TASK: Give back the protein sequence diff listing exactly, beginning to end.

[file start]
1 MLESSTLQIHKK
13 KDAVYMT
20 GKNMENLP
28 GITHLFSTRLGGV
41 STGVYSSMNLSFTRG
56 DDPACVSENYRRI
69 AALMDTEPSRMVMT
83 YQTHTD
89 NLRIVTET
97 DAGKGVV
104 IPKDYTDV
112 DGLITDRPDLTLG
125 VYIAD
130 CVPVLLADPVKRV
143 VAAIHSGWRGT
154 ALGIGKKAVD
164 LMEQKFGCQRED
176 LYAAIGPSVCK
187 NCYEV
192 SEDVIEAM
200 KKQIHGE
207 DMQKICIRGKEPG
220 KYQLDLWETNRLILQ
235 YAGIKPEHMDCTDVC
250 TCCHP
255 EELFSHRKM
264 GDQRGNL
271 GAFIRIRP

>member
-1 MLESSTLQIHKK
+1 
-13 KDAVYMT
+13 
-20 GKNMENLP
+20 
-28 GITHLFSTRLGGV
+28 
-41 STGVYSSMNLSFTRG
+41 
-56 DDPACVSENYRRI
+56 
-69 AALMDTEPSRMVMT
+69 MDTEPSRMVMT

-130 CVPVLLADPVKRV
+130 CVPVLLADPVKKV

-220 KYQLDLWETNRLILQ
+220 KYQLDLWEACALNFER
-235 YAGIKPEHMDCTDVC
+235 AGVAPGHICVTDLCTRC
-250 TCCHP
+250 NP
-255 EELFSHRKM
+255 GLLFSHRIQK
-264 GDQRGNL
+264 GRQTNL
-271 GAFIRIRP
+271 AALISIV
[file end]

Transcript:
1 MLESSTLQIHKK
13 KDAVYMT
20 GKNMENLP
28 GITHLFSTRLGGV
41 STGVYSSMNLSFTRG
56 DDPACVSENYRRI
69 AALMDTEPSRMVMT
83 YQTHTD
89 NLRIVTET
97 DAGKGVV
104 IPKDYTDV
112 DGLITDRPDLTLG
125 VYIAD
130 CVPVLLADPVKRV
143 VAAIHSGWRGT
154 ALGIGKKAVD
164 LMEQKFGCQRED
176 LYAAIGPSVCK
187 NCYEV
192 SEDVIEAM
200 KKQIHGE
207 DMQKICIRGKEPG
220 KYQLDLWETNRLILQ
235 YAGIKPEHMDCTDVC
250 TCCHP
255 EELFSHRKM
264 GDQRGNL
271 GAFIRIRP

>member
-1 MLESSTLQIHKK
+1 
-13 KDAVYMT
+13 
-20 GKNMENLP
+20 
-28 GITHLFSTRLGGV
+28 
-41 STGVYSSMNLSFTRG
+41 
-56 DDPACVSENYRRI
+56 
-69 AALMDTEPSRMVMT
+69 MDTEPSRMVMT

-130 CVPVLLADPVKRV
+130 CVPVLLADPVKKV

-220 KYQLDLWETNRLILQ
+220 KYQLDLWEACALNFER
-235 YAGIKPEHMDCTDVC
+235 AGVAPGHICVTDLCTRC
-250 TCCHP
+250 NP
-255 EELFSHRKM
+255 GLLFSHRIQK
-264 GDQRGNL
+264 GRQTNL
-271 GAFIRIRP
+271 AALISIV